Moeen Ali Optimistic of England Saving 2nd Test Provided Cook lays the Foundation Up Front
With hosts England looking down the barrel in the 2nd Test against the Proteas at Nottingham, all-rounder Moeen Ali, who bagged 10 wickets in the first Test to help England take a 1-0 lead, remained optimistic about his team’s chances in the 2nd Test and spoke about their prospects of batting out 6 sessions and grinding out a draw.
With the weather expected to remain clear for the last 2 days. A more realistic target for England should be to bat more sensibly than the first innings and give a shot at the world record target of 474 runs. Ali feels that a draw is a possibility given the fact former captain Alastair Cook bats out the new ball and sets the platform for the rest of the side.
Ali, who scalped 4/78 with the ball during his interaction with the Guardian, said,
“We have got some very good batters who are capable of doing it. Cookie, when he gets in, is hard to get out and hopefully, we will see that. We need a good foundation to bat six sessions. The top three can be very solid and bat time, then we have [Root] in good form. But we will have a chat before play.”
South African opener Dean Elgar contradicting this fact said it should not happen if statistics are taken into calculation.
“According to the stats, it shouldn’t happen. The wicket is getting better but the odd ball is squatting a bit. It will be hard work for us to get 10 wickets but our bowlers are looking forward to it. We don’t want an easy Test victory – it has to be hard work to win a Test.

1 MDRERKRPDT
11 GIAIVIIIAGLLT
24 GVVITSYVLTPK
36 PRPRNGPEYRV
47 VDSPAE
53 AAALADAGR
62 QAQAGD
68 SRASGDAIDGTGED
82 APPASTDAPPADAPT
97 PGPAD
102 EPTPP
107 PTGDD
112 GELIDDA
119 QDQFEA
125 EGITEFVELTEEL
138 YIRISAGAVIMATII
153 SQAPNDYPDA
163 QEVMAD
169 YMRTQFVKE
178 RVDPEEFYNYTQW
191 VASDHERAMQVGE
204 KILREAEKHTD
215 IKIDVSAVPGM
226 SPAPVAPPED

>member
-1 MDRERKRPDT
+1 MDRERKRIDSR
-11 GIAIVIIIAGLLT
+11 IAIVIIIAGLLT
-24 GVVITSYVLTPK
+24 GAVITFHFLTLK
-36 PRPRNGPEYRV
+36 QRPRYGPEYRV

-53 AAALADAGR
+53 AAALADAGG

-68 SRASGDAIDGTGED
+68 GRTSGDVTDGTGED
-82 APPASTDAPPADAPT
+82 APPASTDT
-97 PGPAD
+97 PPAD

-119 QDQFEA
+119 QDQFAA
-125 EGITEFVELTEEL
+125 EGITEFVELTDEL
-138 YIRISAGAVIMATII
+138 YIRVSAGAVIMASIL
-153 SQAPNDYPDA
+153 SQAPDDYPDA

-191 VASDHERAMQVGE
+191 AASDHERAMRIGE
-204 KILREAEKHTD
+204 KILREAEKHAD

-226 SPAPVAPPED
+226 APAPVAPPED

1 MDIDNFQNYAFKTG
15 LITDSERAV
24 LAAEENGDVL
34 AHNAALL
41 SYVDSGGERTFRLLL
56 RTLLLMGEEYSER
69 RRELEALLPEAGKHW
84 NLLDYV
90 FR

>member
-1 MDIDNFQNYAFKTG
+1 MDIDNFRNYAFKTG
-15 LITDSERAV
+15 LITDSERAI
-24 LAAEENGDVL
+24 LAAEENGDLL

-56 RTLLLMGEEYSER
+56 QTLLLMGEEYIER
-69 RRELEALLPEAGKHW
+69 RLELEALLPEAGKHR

“We have opened up a few cracks in their side and will be brilliant for us in the future in this series. I’m not surprised by the swing since the Lord’s Test, we’ve been playing brilliant cricket for two or three years as one of the best teams in the world.”
English batting coach Mark Ramprakash who has been with the team for a long time now believes that it has been the aggressive mindset of the modern players after playing more and more T20’s which is adversely affecting the traditional format of cricket.
“With Twenty20 being prevalent, a higher percentage of the batters we are seeing come through [in domestic cricket] are gravitating to the white-ball game. There are not as many of your tried-and-tested county openers.
“When the ball does a little bit, you have to show due care and attention. But perhaps because there’s a mix of one-day cricket and four-day cricket, the players want to be a bit more proactive. It is not easy to bed in players at this level when the ball nips around with overcast skies. It is not easy to get them settled and confident,” Ramprakash said.
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